by Adam Armstrong

Violin Release 4Q Earnings & Announces Workforce Reduction

Violin Memory has been plagued with problems on the stock market since they went public in 2013. Just recently it had a fairly rough third quarter, one of its investment groups nominated 3 new board members in an effort to turn the company around, and the NYSE has informed the company that they risk being delisted if they can’t get their stock price above $1/share. Violin released their fourth quarter and fiscal year earning this week and their prospects went from bleak to abysmal.


Image courtesy of Yahoo Finance

Looking at revenue, Violin reported $10.9 million for the fourth quarter, down from $20.5 million for the same time last year and $50.9 million for the year, down from $79 million for the previous year. For a bit of perspective, another all-flash vendor, Pure Storage, just reported a fourth quarter revenue of $150.2 million, about three times that of Violin’s for the year. On a somewhat brighter side, Violin reported a quarterly net loss of $25.5 million, which was higher than the previous quarter, $22.8 million, but lower than this same time last year $46.8 million. It’s fiscal year net loss was $98.9 million and again was better than this time last year, $108.8 million. Violin’s non-GAAP loss per share was $0.20, which is better than expectations of a loss of $0.21/share.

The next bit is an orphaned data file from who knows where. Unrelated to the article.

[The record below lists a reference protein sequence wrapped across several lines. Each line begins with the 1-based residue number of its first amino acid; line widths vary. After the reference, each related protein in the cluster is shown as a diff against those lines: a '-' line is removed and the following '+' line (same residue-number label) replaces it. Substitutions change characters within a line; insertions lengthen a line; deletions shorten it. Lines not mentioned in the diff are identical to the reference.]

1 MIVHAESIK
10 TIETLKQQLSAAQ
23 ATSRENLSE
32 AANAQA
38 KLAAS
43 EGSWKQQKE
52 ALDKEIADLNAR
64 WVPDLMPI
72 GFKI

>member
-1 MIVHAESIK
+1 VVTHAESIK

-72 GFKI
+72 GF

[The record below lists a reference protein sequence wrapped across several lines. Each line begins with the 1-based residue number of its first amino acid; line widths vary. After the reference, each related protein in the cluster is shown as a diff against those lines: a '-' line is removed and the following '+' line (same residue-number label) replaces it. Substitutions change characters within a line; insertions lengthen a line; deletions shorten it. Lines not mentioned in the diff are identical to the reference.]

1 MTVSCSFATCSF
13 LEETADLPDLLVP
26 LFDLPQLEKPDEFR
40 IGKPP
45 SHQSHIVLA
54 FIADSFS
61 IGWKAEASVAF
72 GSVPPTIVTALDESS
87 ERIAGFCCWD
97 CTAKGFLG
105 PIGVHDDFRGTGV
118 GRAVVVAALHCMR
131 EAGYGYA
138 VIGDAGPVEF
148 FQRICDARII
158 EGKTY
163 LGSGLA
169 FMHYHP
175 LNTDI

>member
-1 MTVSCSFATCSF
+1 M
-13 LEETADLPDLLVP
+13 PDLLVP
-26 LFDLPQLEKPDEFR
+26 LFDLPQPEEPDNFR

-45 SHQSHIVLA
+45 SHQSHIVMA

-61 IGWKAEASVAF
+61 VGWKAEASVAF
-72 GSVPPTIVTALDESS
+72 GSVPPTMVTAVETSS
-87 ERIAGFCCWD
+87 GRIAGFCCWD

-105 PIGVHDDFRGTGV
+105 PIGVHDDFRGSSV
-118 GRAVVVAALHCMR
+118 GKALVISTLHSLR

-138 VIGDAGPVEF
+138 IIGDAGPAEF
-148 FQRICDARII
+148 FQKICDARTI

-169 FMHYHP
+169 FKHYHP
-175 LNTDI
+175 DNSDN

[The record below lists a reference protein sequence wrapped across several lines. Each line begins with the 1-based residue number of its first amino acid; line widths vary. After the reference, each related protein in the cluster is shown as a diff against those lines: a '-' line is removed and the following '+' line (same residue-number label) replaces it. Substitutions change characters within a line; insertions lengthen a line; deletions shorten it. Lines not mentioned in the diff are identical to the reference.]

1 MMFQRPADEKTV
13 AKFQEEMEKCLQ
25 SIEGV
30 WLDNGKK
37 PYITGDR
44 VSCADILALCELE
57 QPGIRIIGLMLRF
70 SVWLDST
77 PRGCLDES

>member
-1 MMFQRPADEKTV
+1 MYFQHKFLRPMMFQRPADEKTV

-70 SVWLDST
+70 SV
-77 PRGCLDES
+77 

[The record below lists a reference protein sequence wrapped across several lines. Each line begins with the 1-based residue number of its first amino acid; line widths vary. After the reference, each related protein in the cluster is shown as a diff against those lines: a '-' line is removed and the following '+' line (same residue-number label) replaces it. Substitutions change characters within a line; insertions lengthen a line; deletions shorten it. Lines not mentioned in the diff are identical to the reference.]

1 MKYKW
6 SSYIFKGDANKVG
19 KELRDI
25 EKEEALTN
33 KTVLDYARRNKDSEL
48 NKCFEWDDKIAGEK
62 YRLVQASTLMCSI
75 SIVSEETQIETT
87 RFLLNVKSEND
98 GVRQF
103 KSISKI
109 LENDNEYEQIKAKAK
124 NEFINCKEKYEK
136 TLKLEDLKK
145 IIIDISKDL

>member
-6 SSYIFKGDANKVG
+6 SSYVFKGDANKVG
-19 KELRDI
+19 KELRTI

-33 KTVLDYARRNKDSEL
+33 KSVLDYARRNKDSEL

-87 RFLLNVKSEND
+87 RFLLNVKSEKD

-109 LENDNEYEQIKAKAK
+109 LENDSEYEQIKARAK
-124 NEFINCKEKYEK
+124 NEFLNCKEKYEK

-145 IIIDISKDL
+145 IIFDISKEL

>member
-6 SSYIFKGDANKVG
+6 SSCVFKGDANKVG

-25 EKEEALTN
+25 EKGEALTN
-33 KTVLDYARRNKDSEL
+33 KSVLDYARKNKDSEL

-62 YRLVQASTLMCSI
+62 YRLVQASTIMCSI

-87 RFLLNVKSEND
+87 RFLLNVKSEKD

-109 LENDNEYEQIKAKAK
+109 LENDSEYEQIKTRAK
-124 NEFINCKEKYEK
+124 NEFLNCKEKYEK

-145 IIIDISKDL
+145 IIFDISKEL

Violin has issued a restructuring plan that involves laying off 25% of its workforce aligning its expense structure with revenue expectations. The company states that this plan will lower its cash burn rate to less than $10 million per quarter beginning with its fiscal second quarter ending July 31, 2016. Violin CEO, Kevin DeNuccio, seemed optimistic stating that "We have also concluded the formal review process, thereby returning the company's focus to growth and profitability. In support of this, Violin has reset its cost structure to provide a pathway to profitability over the next 18-24 months without the need to raise additional capital."

Violin’s stock looks less optimistic dropping as low as $0.4803 per share after the earnings were released. Violin has until June 8, 2016 to get its stock above $1/share for an average of 30 days to avoid being delisted. These recent stock prices and earning reports make a path to the goal seem unlikely. Violin floated the idea of using a reverse split to increase the value per share, for example taking two $0.50 stock and making them one $1 stock (or more likely in their case, take three $0.50 stock and making them one $1.50 stock). But they would need investors’ approval, and then the stock would have to contend with the stigma of the reverse split, which could lead large investment firms and mutual funds to not want to pick up the stock. This attitude could in turn push the stock price right back down.

Aside from avoiding being delisted, Violin may have to worry about bankruptcy. Violin has about $115 million in assets and though their goal is to get under $10 million cash burn per quarter they are expecting $16-$18 million in the first quarter. They also noted total liabilities at the end of this fiscal year at $170 million, including $120 million in notes.

This news seems dire enough for the company but one other aspect for them to contend with is the amount of all-flash arrays that are entering the market. EMC has declared 2016 as the year of all flash and while this announcement followed a much larger VMAX all-flash they have plenty of products in their portfolio to directly compete with Violin. HPE hasn’t made any declarations of naming this year after flash but they too are pushing more all-flash arrays out including their new 3PAR 20840. Violin’s upper hand in the all-flash market is fading away as quickly as the attractiveness of their stock. 

Violin Memory Investors page

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